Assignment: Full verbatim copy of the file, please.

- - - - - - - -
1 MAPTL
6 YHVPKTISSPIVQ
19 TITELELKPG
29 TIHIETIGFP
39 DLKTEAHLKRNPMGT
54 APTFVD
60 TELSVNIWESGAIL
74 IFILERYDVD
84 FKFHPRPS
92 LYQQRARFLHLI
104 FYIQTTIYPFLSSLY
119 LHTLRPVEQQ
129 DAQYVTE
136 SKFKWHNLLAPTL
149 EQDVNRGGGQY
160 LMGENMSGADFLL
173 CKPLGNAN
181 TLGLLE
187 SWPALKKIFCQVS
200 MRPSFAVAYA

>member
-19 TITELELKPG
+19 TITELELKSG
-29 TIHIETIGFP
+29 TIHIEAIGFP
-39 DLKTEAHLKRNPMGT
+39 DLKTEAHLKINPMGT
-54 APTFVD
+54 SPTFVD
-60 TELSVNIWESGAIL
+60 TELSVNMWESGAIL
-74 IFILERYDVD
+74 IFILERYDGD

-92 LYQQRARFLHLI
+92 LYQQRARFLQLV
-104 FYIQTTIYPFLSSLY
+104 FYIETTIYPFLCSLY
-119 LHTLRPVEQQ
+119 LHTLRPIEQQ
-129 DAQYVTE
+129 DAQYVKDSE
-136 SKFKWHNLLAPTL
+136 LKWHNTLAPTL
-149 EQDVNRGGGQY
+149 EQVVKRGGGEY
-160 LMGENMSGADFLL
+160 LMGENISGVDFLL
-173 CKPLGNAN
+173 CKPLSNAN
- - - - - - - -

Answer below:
1 MAPTL
6 YHVPKTISSPIVQ
19 TITELELKPG
29 TIHIETIGFP
39 DLKTEAHLKRNPMGT
54 APTFVD
60 TELSVNIWESGAIL
74 IFILERYDVD
84 FKFHPRPS
92 LYQQRARFLHLI
104 FYIQTTIYPFLSSLY
119 LHTLRPVEQQ
129 DAQYVTE
136 SKFKWHNLLAPTL
149 EQDVNRGGGQY
160 LMGENMSGADFLL
173 CKPLGNAN
181 TLGLLE
187 SWPALKKIFCQVS
200 MRPSFAVAYA

>member
-19 TITELELKPG
+19 TITELELKSG
-29 TIHIETIGFP
+29 TIHIEAIGFP
-39 DLKTEAHLKRNPMGT
+39 DLKTEAHLKINPMGT
-54 APTFVD
+54 SPTFVD
-60 TELSVNIWESGAIL
+60 TELSVNMWESGAIL
-74 IFILERYDVD
+74 IFILERYDGD

-92 LYQQRARFLHLI
+92 LYQQRARFLQLV
-104 FYIQTTIYPFLSSLY
+104 FYIETTIYPFLCSLY
-119 LHTLRPVEQQ
+119 LHTLRPIEQQ
-129 DAQYVTE
+129 DAQYVKDSE
-136 SKFKWHNLLAPTL
+136 LKWHNTLAPTL
-149 EQDVNRGGGQY
+149 EQVVKRGGGEY
-160 LMGENMSGADFLL
+160 LMGENISGVDFLL
-173 CKPLGNAN
+173 CKPLSNAN